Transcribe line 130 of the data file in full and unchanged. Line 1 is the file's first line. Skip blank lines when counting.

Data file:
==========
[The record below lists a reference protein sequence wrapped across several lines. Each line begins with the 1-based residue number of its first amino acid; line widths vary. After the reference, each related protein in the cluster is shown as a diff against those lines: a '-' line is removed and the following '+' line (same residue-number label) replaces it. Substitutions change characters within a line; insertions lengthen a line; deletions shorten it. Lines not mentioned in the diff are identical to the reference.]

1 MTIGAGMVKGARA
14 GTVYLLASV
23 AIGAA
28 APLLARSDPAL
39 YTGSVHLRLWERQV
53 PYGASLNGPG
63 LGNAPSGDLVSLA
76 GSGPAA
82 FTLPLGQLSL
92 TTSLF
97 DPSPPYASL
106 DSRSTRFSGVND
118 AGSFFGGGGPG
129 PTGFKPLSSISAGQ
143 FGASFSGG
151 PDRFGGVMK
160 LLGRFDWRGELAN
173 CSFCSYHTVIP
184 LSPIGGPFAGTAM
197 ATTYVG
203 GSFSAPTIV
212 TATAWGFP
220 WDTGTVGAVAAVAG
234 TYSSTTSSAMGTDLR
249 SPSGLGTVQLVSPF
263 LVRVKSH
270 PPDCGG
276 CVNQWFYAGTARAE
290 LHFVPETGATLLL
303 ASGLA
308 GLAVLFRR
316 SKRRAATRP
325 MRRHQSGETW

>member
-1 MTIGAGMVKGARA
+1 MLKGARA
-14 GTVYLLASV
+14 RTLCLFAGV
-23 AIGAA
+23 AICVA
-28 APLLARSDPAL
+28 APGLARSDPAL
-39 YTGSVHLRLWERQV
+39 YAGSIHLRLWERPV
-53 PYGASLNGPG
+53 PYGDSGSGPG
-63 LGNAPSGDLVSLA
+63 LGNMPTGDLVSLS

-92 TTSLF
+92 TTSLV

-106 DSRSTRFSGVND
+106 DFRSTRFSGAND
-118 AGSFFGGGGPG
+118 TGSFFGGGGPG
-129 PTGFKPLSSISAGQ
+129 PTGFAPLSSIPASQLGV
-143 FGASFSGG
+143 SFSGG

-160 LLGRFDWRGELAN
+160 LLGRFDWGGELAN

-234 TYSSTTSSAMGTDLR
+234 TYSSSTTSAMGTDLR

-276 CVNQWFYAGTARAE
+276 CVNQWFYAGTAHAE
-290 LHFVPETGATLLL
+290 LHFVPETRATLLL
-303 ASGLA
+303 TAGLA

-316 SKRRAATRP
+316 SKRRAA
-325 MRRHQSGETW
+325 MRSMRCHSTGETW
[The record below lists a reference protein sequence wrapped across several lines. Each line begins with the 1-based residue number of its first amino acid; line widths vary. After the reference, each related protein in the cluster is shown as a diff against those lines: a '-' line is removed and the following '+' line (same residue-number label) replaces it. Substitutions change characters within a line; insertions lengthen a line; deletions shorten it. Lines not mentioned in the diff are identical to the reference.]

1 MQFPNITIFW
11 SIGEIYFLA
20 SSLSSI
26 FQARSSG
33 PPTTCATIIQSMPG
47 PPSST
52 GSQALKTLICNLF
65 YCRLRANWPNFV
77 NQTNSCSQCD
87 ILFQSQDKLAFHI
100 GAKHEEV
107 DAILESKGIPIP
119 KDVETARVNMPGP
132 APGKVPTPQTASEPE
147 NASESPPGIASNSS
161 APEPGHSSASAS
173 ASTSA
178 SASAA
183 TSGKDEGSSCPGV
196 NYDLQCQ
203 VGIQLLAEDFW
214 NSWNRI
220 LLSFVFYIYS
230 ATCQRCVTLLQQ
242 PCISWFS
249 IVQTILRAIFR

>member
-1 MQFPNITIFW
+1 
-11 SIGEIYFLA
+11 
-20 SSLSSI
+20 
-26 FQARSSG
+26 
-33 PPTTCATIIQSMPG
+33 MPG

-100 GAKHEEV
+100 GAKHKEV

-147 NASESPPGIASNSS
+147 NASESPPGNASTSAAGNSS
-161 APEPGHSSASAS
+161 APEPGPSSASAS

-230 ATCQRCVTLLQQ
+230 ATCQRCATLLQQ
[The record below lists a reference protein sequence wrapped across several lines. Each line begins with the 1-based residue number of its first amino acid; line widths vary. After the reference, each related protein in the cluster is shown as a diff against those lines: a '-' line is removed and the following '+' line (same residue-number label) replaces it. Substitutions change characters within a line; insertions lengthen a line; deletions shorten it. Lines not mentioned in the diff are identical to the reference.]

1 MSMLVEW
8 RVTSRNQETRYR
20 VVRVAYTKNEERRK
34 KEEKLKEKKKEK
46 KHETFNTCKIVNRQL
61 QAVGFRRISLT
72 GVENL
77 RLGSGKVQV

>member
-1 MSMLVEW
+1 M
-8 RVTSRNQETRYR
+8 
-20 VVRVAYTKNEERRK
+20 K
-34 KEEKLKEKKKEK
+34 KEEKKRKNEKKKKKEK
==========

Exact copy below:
-1 MSMLVEW